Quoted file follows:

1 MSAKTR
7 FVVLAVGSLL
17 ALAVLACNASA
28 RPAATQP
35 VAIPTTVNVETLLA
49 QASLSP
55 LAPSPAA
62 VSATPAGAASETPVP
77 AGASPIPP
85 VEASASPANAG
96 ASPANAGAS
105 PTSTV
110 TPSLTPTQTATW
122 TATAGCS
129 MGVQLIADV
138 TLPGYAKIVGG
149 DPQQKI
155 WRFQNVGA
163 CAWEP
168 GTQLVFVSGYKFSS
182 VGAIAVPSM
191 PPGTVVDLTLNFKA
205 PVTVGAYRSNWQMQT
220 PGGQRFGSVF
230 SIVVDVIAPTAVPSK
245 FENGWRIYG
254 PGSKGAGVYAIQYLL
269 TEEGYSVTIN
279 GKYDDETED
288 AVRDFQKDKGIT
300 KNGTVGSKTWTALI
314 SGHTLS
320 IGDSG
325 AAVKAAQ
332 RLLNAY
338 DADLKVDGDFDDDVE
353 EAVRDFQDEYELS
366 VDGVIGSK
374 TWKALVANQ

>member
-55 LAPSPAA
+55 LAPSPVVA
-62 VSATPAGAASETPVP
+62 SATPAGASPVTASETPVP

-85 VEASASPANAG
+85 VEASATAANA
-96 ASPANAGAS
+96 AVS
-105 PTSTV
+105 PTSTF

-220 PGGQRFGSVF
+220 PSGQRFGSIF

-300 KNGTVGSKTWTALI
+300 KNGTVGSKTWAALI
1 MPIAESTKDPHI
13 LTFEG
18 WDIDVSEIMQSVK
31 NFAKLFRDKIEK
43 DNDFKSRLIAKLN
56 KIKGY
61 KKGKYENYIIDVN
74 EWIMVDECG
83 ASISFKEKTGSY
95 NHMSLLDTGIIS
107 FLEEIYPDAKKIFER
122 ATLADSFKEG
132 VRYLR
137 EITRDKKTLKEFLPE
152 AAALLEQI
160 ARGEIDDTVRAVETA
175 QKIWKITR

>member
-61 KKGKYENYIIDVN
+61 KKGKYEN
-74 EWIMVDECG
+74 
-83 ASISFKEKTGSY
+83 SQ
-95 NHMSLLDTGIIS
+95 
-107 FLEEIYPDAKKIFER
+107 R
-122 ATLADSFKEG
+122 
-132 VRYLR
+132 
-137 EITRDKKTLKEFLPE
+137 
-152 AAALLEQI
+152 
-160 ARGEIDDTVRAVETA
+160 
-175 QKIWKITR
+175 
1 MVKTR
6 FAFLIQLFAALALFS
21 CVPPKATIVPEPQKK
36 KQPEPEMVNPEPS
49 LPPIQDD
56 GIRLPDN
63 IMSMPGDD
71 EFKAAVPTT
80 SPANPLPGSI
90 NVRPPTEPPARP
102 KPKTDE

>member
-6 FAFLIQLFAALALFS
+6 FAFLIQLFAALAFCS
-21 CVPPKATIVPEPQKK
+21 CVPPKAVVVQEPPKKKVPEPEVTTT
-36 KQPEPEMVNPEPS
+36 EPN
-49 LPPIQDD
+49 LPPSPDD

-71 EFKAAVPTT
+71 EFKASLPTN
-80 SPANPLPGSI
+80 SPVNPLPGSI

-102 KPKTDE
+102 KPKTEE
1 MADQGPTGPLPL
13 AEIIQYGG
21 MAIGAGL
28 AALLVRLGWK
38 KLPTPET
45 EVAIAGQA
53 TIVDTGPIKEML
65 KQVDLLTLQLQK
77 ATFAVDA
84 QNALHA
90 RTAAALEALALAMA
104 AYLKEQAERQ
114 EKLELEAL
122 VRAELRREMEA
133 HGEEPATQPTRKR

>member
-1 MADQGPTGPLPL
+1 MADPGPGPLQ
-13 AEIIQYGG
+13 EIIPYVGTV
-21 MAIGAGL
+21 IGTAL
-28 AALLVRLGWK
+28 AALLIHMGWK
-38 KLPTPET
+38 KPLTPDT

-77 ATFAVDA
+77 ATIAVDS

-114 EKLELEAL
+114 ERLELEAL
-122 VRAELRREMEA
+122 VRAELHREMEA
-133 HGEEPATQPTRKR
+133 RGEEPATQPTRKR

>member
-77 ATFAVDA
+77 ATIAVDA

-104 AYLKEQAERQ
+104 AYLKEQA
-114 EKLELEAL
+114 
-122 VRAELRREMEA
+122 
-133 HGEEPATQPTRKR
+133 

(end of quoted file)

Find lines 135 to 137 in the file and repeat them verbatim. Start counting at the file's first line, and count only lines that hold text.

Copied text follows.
133 HGEEPATQPTRKR

>member
-1 MADQGPTGPLPL